HLAA-WA & Accessibility Leaders Recognized During Women’s History Month

Thank you to our Washington State Office of the Deaf and Hard of Hearing for honoring two HLAA-WA leaders along with other leaders during Women’s History Month in March 2023.

We warmly tip our hats to all the terrific women on ODHH’s list. You may recognize some of these folks from our partner organizations…

Free Emergency Alert Devices for People with Hearing Loss or Who Are Deaf

For Idaho and Washington State residents, the American Red Cross will install free smoke alarms, bed shakers, and strobes.

You can visit the American Red Cross website or call 1-833-918-1531 to set up an appointment. When you sign up, simply request a bed shaker or a strobe in addition to the smoke alarms.

Thank you to the Red Cross for this wonderful service, and a huge wave to Jim House for his continued work on behalf of emergency planning and safety for people with disabilities.

In Memory of Judith Heumann, Disability Rights Warrior

Color photo of a smiling woman. She's wearing glasses and sitting in a wheelchair. she's holding a book in each hand, one called Being Heumann and one called Rolling Warrior.
Judy Heumann was an indefatigable advocate for people with disabilities.

Judy Heumann, the renowned champion for the rights of people with disabilities, has passed away.

Her lifetime of advocacy includes serving under the Clinton and Obama Administrations, leading the independent living movement, and helping to enact many disability rights laws, including the ADA.

Denied the right to attend school at age five, Judy went on to become the first New York teacher who used a wheelchair.

You may have seen Judy featured in the movie Crip Camp, listened to her podcast, or read one of her books (Being Heumann and Rolling Warrior). If not, we encourage you to do so, as her work remains part of her legacy.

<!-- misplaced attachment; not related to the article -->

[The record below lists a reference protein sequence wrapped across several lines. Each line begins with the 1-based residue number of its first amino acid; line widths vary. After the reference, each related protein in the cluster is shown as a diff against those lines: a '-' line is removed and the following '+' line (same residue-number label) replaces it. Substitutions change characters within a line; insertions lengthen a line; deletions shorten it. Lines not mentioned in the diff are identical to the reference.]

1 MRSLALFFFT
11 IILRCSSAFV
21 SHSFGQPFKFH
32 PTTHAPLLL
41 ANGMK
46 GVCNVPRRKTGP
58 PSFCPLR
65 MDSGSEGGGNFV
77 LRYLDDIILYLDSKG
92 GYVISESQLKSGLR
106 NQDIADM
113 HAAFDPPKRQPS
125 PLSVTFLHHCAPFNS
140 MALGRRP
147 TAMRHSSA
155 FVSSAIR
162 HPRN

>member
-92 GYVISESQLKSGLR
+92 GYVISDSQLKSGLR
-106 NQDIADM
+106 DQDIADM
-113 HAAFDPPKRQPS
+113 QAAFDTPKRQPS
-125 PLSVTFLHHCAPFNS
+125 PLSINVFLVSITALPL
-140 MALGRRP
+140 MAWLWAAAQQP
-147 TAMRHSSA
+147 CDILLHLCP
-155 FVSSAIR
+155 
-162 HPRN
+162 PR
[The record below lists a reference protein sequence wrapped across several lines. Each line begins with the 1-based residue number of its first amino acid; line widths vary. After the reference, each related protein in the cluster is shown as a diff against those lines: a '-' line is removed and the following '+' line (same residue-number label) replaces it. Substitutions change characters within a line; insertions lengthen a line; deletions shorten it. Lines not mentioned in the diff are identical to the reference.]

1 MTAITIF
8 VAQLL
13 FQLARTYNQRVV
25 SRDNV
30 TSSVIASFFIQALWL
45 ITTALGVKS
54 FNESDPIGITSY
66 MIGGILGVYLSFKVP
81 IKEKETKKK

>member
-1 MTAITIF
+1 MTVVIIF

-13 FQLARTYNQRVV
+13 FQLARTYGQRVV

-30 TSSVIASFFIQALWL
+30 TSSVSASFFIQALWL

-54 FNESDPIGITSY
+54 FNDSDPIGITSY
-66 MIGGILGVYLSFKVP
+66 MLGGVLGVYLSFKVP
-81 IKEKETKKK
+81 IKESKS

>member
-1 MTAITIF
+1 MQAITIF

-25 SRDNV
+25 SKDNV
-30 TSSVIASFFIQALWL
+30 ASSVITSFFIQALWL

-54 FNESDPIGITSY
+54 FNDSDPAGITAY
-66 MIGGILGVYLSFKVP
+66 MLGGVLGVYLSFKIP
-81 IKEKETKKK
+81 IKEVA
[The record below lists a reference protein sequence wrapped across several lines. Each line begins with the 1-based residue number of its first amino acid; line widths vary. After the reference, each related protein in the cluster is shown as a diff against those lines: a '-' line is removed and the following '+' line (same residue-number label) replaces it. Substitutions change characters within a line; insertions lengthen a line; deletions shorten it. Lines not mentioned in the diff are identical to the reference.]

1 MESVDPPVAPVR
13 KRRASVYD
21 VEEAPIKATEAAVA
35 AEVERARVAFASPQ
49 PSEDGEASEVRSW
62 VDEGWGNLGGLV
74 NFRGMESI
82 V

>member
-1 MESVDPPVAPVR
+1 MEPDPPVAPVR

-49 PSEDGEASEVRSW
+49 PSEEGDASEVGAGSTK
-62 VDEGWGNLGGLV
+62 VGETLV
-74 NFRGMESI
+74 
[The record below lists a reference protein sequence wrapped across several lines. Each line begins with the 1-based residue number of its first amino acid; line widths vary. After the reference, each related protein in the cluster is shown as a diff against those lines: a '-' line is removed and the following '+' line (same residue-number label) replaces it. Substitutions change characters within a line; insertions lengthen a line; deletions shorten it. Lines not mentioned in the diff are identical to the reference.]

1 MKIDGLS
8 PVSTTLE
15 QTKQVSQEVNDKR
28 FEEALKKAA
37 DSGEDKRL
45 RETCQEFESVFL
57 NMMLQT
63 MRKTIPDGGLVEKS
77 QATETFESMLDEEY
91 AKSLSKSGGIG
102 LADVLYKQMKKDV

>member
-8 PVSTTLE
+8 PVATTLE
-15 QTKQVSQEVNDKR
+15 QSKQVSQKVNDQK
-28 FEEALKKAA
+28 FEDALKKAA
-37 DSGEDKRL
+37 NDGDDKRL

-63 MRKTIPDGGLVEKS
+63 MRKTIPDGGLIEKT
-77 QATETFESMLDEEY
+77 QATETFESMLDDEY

You can join Judy’s memorial service on Wednesday, March 8, at 10:00 am at Adas Israel Congregation in Kay Hall, Washington DC, or watch the livestream with live realtime captioning at this link: Judy-Heumann : Real Time Text (streamtext.net).

HLAA-WA E-News March 7, 2023

Welcome to our e-news!

Washington State Hearing Loss News

Webinar: Ask For The Hearing Access You Need

Join the next webinar in our Empowerment Series on March 15, 2023, 4:00 pm Pacific. Hearing loss advocate Ann Thomas will explain what hearing access is, what’s required under the law, and where exactly access is required. Learn how to gain access–proactively. Free, live-captioned, and open to everyone.

two-panel graphic; right panel is a line drawing of two human forms--a squiggly line indicating confusion is drawn between them. The left panel is text that says communication access, everyone gets the message.

Legislative Update: Hearing Aid Bills Keep Moving, Need Our Support

House Bill 1222 passed the House! Next up: a journey through the Senate.

Senate Bill 5338 will be considered in executive session in the House Healthcare & Wellness Committee on March 6. It’s expected to pass out of the committee, so no action is needed at the moment. Many of you have provided heartfelt testimony in support of the bill. THANK YOU!

  • Stay tuned for how you can help move this bill forward sometime after March 8, when the bill will be in the House Appropriations Committee.
right side: color photo of man with dark hair and beard putting a hearing aid in his ear. Left side reads support hearing aid insurance coverage in Washington State, HB 1222, SSB 5338